Dear Habermas Logo and Backlink to Site Index A Jeanne Site

Reports of Learning, Sociology 595, Spring 1999
Criminal Justice and Social Change

California State University, Dominguez Hills
University of Wisconsin, Parkside
Latest update: June 15, 1999
E-mail Faculty on the Site.



"Grades", by Last 4 Numbers of Student ID



These short statements of my perception of your learning are what grew from my review of all the records and our experiences in class. In a cooperative learning world, in which our objective is to help each other gain critical insights, what should matter, instead of "grades" is such a report. Learning that I can tell you I have seen, either directly or through some of your work, and that you can confiirm. That is learning accountability.

As we gain skill at this, a paragraph of recommendation should be your goal for the end of each course, each semester. If you were to realize that this is how I will end the course, and you were to want the best possible recommendation of your learning, we could interactively check our respective records all semester, and the recommendations could be detailed and helpful to all who want to know about your learning.

Visit Letters of Recommendation for clues on how to do this.

It was a pleasure teaching you. I hope that some of you will visit me, or e-mail me and begin to let me know how these recommendations could better reflect your learning. I apologize that there is no order to the numbers; that is because you were listed alphabetically on my roll sheet. jeanne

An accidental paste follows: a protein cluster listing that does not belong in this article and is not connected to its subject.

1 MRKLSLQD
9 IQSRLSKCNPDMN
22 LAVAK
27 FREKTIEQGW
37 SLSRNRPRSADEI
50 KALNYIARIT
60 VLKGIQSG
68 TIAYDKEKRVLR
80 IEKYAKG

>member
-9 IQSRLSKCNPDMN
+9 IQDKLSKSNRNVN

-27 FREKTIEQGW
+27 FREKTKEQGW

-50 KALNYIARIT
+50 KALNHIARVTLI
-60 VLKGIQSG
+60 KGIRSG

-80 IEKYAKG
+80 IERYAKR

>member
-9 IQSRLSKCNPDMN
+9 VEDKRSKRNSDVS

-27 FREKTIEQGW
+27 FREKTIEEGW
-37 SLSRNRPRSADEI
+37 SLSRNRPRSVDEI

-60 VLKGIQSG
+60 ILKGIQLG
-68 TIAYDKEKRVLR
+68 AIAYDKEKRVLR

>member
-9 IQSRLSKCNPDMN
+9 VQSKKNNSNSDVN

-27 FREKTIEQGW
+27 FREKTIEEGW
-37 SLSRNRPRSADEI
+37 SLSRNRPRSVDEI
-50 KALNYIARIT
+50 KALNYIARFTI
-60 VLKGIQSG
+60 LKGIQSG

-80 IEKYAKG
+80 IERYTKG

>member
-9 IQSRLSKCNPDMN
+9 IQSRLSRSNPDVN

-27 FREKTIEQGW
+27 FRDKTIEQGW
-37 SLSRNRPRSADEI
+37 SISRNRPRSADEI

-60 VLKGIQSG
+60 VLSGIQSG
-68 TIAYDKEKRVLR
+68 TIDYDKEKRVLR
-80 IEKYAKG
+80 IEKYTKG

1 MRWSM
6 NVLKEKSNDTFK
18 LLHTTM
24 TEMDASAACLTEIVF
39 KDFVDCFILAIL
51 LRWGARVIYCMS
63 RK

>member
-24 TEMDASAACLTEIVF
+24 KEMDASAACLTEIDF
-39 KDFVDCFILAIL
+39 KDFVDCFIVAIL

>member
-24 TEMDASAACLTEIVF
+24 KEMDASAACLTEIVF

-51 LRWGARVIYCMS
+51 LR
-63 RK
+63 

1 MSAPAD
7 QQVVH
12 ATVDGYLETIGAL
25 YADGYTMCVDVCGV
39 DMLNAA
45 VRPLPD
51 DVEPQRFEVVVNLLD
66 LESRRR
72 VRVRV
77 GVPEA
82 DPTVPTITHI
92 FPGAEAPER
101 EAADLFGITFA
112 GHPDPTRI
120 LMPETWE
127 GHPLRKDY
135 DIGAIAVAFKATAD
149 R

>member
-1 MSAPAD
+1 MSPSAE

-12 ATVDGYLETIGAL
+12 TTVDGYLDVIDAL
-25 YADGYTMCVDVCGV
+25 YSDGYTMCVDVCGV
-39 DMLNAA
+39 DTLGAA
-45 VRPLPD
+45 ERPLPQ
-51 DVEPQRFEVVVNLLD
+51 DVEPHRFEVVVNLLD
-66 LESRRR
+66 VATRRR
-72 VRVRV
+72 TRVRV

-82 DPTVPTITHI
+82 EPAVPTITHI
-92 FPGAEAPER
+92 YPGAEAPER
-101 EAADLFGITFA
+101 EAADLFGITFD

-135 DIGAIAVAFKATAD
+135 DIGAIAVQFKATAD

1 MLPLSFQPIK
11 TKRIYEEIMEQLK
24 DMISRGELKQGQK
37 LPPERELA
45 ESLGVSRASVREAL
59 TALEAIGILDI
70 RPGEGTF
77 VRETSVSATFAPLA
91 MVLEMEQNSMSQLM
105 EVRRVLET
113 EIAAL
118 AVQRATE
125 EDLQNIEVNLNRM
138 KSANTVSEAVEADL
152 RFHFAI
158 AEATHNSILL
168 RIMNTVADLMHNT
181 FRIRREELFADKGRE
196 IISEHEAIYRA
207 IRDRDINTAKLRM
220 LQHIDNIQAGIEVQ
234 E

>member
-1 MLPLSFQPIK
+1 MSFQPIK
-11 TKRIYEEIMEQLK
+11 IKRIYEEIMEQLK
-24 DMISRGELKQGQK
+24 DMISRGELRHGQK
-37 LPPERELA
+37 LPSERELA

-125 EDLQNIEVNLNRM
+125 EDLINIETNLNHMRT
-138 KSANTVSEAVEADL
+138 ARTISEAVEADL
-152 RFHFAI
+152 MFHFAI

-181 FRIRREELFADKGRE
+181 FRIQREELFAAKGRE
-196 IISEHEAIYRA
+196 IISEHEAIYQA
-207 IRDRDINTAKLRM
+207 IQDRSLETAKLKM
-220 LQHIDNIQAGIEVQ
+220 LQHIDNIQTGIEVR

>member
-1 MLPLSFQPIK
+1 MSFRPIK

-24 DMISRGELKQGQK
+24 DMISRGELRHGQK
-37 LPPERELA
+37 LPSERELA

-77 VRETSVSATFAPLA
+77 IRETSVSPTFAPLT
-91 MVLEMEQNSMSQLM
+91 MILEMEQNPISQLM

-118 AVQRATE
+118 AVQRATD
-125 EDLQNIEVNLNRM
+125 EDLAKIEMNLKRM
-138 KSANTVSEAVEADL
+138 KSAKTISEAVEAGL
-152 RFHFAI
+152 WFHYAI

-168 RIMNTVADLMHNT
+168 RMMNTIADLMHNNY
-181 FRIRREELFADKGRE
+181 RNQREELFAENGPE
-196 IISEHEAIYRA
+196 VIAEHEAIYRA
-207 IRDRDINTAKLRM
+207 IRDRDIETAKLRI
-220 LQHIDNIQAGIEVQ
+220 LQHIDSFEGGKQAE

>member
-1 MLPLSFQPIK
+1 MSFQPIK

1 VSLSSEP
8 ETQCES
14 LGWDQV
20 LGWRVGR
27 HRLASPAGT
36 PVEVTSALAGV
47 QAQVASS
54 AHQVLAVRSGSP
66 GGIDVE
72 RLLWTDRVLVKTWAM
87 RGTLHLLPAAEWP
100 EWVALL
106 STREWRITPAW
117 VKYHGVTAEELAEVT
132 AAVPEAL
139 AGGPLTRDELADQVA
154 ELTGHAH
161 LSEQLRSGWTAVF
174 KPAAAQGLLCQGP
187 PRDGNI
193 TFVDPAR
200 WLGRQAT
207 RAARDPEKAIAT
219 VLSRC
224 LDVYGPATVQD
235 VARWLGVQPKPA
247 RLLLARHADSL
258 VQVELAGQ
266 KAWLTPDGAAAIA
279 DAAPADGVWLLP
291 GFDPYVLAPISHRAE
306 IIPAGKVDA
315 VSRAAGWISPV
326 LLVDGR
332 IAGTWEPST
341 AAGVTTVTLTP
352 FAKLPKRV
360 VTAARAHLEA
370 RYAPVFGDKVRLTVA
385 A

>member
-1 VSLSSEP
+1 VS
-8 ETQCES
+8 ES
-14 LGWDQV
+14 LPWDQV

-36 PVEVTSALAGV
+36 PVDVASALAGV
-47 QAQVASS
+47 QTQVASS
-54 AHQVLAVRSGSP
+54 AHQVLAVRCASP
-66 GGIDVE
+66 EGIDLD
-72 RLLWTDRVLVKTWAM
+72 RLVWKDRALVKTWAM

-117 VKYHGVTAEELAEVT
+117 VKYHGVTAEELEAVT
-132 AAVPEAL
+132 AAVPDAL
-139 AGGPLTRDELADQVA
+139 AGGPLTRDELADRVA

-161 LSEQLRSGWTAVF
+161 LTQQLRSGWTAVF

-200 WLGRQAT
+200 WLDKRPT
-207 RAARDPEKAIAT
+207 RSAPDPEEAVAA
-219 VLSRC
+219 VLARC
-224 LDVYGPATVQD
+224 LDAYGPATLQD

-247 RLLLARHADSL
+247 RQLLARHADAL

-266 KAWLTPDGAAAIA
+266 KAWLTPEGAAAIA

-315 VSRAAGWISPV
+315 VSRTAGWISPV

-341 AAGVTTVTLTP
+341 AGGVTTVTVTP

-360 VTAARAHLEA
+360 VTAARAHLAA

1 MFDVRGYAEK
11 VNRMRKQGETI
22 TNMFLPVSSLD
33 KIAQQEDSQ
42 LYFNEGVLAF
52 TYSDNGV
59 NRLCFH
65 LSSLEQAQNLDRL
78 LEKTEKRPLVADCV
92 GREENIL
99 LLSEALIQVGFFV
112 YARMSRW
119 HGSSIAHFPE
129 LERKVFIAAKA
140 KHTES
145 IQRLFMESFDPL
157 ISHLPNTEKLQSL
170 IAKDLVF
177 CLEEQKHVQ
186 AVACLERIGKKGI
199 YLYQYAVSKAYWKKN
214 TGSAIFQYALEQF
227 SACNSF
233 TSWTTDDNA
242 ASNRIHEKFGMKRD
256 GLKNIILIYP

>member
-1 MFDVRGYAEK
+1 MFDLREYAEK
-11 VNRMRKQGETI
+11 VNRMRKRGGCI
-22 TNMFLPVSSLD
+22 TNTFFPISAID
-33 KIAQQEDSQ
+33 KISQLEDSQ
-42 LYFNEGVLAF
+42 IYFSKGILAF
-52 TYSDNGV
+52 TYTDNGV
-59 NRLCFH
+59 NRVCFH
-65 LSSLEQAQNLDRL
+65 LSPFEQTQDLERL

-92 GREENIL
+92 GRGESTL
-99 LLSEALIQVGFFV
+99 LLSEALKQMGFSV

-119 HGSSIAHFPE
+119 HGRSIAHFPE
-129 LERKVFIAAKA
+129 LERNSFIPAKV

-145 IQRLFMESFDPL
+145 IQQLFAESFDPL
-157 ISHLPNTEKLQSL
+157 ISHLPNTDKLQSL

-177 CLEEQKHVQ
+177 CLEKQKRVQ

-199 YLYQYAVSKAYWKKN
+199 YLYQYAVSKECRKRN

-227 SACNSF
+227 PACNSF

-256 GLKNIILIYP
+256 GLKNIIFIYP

Much of this class was devoted to the understanding of the student's role in the creation and publication of process texts. The Dear Habermas site was started with testable hypotheses: (1) that students would participate in publication if it were accessible in manageable portions, and (2) that students wished to delve that deeply into the subject matter of the discipline. But Curran and Takata realized that they were moving from preconceptualized notions, albeit ones based on the long years of experimentation with moot court. This seminar became the testing ground for student input, which had begun to flow in the Fall of 1998, but which became considerably more defined throughout this semester. Thus the seminar consisted to a large extent in a grounded theory investigation of inviting students to jon in academic discourse. To that end, projects served as immediate data for understanding and seeking new avenues of investigation, and so are not all completed, as they might have been in an earlier semester. Students received credit for their understanding of the project as process texts began to develop.


1244


2274


6375


6947


8610


6188


2993


2793


8909


2069


6768


4041


0110


4470


1245


0660


2917


0225


4341


1403


1386


6633


7058


6157


0548


2751


5531


6205


4109


1866


1065


8833


9548


6503


7925


4313